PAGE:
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Cross-linguistic and cross-disciplinary studies of academic discourse: Challenges for the researchers

Jolanta Šinkūnienė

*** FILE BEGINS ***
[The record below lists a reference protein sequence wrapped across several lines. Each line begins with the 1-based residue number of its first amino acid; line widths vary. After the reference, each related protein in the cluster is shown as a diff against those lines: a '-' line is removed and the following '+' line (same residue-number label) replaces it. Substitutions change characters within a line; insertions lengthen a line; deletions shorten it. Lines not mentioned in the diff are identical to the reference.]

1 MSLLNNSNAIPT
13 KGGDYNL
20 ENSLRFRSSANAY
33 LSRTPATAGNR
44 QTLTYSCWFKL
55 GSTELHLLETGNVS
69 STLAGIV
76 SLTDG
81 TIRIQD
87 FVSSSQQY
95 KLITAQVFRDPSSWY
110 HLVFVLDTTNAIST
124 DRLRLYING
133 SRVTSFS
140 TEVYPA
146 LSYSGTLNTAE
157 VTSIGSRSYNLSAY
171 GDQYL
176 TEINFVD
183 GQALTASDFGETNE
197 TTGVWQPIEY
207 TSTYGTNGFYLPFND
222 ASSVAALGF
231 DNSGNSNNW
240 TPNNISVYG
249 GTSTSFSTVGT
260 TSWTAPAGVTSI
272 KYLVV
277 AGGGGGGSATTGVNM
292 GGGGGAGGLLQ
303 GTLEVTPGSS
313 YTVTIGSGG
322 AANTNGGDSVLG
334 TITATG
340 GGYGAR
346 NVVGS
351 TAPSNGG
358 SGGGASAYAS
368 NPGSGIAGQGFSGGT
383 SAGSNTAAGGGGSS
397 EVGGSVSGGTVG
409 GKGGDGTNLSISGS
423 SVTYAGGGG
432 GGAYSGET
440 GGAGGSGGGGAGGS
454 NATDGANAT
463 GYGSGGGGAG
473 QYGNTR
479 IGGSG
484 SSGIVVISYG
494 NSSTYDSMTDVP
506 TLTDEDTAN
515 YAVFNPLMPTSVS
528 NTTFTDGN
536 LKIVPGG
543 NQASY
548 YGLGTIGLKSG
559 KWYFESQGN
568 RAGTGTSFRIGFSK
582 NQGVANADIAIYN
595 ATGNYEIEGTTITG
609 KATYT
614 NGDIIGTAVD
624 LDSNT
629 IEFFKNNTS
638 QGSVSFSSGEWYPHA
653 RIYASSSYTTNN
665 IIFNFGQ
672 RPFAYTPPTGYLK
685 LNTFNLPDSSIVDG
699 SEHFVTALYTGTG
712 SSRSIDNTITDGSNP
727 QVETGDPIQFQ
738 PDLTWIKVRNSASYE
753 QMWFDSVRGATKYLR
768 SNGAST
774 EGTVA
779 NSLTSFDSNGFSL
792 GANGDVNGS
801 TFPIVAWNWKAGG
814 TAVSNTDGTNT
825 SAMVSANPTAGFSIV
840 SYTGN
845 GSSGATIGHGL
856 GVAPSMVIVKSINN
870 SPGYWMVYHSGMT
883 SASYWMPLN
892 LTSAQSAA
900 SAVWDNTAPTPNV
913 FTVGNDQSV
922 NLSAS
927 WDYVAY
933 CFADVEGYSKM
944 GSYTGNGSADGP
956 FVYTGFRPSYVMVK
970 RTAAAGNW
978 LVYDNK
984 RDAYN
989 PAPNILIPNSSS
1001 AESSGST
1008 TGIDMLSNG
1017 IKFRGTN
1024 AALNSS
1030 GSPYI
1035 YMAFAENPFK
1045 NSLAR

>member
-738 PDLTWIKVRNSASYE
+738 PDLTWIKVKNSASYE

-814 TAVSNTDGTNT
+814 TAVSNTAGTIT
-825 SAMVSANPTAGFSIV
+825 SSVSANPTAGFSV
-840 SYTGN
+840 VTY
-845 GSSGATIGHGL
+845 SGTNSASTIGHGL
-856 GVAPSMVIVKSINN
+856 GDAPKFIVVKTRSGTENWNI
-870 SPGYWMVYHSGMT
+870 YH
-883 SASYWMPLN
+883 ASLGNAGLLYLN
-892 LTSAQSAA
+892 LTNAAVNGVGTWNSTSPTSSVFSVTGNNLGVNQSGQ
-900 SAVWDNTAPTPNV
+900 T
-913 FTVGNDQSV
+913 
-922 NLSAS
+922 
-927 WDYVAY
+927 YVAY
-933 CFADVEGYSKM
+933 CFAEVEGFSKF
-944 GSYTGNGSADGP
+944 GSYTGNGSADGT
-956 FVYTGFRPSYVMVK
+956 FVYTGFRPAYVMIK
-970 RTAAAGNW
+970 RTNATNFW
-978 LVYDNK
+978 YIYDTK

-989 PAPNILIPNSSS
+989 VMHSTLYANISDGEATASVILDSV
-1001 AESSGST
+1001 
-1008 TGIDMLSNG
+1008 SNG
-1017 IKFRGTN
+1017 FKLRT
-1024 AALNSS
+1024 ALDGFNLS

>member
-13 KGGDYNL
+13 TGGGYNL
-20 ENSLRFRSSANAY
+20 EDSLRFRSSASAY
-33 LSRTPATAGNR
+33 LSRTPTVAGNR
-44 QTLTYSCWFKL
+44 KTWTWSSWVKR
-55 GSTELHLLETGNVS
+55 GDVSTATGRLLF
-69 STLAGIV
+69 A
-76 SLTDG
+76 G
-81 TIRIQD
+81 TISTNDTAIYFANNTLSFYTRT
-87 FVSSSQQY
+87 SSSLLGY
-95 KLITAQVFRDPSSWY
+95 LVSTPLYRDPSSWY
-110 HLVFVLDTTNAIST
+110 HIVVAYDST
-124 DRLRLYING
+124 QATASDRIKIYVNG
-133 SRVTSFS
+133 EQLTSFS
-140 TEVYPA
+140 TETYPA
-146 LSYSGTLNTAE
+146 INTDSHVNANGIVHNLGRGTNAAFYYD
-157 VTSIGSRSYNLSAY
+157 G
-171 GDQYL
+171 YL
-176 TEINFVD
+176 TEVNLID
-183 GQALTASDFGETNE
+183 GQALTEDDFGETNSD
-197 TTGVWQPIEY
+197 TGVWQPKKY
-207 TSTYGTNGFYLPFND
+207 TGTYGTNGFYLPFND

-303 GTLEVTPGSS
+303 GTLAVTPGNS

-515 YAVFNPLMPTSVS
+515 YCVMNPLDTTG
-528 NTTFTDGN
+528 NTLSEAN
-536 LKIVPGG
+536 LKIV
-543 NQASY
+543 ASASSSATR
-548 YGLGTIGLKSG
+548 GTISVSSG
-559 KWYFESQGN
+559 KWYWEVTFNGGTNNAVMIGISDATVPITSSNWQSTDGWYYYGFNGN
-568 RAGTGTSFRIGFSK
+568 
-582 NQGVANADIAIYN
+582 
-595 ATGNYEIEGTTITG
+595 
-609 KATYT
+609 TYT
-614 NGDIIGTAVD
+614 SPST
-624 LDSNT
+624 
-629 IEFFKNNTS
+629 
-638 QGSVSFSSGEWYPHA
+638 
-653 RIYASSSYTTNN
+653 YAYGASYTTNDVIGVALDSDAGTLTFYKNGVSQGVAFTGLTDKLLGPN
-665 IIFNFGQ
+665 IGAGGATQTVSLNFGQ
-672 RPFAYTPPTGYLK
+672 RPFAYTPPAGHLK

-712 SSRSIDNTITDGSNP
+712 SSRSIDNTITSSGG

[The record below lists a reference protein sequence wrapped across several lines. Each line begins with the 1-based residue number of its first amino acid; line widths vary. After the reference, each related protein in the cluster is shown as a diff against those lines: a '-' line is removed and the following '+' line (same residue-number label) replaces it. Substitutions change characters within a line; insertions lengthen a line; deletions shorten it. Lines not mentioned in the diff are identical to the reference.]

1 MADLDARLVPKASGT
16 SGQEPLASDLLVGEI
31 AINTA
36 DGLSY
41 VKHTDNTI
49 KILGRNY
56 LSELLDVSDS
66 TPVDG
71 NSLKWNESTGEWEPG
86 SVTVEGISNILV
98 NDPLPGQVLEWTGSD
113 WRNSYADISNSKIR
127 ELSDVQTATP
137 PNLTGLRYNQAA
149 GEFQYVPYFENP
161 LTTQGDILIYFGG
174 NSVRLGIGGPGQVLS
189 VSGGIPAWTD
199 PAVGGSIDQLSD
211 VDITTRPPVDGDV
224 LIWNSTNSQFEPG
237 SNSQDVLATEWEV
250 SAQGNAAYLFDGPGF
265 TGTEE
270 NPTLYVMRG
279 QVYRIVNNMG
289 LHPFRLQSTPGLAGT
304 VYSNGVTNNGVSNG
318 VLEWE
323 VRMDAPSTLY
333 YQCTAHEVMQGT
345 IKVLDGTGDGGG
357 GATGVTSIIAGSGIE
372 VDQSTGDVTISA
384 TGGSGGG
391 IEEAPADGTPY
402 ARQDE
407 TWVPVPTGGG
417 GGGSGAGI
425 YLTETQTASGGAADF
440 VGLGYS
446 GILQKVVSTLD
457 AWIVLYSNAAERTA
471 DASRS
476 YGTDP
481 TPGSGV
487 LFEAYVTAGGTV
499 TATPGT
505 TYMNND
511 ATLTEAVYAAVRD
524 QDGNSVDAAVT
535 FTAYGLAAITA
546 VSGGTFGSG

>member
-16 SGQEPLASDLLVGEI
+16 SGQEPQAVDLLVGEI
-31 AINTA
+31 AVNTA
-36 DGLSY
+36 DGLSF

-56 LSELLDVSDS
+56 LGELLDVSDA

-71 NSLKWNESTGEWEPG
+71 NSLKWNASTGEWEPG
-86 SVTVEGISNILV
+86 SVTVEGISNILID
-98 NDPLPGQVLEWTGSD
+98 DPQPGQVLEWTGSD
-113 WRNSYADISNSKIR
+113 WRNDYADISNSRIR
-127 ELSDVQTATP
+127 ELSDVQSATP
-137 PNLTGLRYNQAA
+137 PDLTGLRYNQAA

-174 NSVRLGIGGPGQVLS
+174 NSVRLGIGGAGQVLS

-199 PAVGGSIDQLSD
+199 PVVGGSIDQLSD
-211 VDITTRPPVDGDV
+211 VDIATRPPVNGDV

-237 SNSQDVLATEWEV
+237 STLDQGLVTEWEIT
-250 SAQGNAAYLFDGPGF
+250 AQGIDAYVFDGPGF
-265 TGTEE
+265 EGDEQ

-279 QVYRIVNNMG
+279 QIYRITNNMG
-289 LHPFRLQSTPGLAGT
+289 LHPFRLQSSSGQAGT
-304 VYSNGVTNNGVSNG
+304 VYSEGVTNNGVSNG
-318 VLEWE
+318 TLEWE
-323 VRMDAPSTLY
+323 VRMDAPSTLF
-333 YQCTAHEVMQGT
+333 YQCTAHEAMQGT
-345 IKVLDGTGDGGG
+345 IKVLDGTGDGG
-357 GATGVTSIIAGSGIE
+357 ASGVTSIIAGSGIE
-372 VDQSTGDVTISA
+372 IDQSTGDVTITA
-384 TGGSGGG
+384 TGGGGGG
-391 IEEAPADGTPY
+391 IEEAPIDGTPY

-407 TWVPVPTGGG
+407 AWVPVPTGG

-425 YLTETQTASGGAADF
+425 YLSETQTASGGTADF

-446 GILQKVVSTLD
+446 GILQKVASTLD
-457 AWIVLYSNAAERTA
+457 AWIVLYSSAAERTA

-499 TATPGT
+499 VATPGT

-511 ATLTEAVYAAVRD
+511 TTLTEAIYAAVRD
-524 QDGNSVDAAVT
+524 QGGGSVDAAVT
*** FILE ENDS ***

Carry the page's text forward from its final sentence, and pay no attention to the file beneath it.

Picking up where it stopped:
Recent trends in academic discourse analysis reveal a keen scholarly interest in cross-disciplinary and cross-linguistic variation in academic texts. While most of the research is still on the English language, the last few decades have seen an upsurge of interest in academic discourse produced in other languages, frequently comparing it to patterns of writing and argumentation in Anglo-American scientific texts. Numerous studies attempt to outline the universal features of academic discourse as well as to highlight the specific ones, typical only of some of the disciplines or cultural communities. Thus, features of academic discourse are often interpreted within the “big” (i. e. national) and “small” (i. e. disciplinary) culture context (cf. Atkinson 2004). The paper briefly reviews trends in current academic discourse research, mainly in the genre of the research article. The purpose of the paper is to discuss the challenges that researchers of academic discourse face while compiling specialized comparable corpora for their cross-disciplinary and cross-linguistic analyses and to highlight certain methodological issues which are important in this type of analyses. As noted by many researchers in the field, the reliability of the results and a better empirical grounding primarily depend on the appropriately selected common ground of comparison. An overview of recently published research on cross-linguistic and cross-disciplinary aspects of academic discourse reveals various methodological solutions to corpus design and data analysis.

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